95% of Poles support providing refuge to fleeing Ukrainians

By Grzegorz Adamczyk
3 Min Read

An overwhelming majority of Poles want their country to offer as much support to Ukrainian refugees as possible, with 95 percent in favor of providing refuge and offering aid to those fleeing the conflict, new polling revealed.

In the latest IBRiS survey commissioned by Polish newspaper Rzeczpospolita, nearly 60 percent of all respondents believed that “all fleeing people must be admitted” to Poland, with a further 35 percent still supporting admission of “the most needy” and most at risk.

In contrast, just 3 percent favored only supporting refugee camps located in Ukraine and just 1 percent of respondents were against any help for the refugees.

The readiness to help their Ukrainian neighbors was based on the assumptions that there will be a mass influx of refugees to neighboring countries following the Russian invasion of Ukraine. Almost 35 percent of respondents said they expect millions to arrive in Poland, while 30 percent believed the numbers would be in the hundreds of thousands. Just 10 percent expected the figures to be limited to several thousand.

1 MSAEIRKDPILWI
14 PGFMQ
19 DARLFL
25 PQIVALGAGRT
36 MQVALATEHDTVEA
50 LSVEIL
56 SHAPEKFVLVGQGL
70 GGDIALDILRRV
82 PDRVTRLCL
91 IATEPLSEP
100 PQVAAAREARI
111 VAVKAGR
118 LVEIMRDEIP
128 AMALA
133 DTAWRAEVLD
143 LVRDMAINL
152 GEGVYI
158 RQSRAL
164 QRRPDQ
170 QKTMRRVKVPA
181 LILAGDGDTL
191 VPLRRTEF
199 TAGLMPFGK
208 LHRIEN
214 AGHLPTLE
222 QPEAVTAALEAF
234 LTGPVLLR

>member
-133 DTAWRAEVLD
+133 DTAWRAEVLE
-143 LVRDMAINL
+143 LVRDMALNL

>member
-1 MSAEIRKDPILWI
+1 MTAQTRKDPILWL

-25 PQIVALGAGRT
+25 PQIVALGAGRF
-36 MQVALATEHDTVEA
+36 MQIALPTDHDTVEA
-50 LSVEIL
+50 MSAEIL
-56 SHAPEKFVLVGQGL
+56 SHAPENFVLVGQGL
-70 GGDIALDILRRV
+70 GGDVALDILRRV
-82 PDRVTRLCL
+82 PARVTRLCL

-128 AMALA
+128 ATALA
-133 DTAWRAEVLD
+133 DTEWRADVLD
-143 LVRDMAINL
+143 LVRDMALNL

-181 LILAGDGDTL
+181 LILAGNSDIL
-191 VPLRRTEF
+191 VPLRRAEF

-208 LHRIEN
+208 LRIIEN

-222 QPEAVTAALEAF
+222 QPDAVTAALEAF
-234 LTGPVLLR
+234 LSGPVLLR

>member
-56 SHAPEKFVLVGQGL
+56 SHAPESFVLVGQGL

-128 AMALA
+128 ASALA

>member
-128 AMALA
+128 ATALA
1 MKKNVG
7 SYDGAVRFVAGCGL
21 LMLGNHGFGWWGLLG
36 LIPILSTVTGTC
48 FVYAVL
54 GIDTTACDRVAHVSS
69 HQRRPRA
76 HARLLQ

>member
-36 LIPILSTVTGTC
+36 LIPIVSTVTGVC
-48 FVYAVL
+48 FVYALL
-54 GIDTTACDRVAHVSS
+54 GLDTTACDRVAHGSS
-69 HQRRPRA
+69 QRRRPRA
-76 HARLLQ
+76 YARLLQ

On Thursday morning, the UN High Commissioner for Refugees Filippo Grandi tweeted that “in just seven days, we have witnessed the exodus of 1 million refugees from Ukraine to neighboring countries.”

Migration experts have suggested that between 4 and 5 million arrivals from Ukraine were possible.

According to IBRIS head Marcin Duma, the survey shows the wide degree of acceptance of Ukrainian refugees. There is virtually no one who would not admit women and children. The doubts with regard to men are connected to the Ukrainians desire to continue to fight the Russians.

The public’s attitude towards refugees from Ukraine contrasts the attitude towards the illegal migration on the Polish border with Belarus. That migration wave, mostly of a young man, was seen as a hostile threat.

Ukrainians in Poland are viewed differently as they are regarded as being similar culturally to Poles and because they are fighting Poland’s historic foe, Russia.

In addition, Ukrainians have assimilated well in Poland and have made a major contribution to Poland’s workforce. As such, their presence in Poland is widely accepted and welcomed.

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